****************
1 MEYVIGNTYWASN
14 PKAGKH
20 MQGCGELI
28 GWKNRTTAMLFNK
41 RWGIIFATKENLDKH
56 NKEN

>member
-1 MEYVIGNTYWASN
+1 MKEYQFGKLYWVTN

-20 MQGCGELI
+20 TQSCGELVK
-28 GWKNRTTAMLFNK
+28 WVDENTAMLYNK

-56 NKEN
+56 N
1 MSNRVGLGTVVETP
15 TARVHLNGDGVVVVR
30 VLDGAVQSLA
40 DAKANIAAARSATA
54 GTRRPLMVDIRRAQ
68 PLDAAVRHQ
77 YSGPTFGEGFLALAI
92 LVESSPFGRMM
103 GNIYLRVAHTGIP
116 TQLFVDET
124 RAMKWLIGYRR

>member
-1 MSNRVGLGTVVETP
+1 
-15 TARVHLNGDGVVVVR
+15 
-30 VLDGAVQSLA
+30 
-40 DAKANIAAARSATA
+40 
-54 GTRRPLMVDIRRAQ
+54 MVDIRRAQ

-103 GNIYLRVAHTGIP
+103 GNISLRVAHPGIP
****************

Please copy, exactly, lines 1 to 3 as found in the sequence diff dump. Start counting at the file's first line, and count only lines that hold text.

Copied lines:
1 MEYVIGNTYWASN
14 PKAGKH
20 MQGCGELI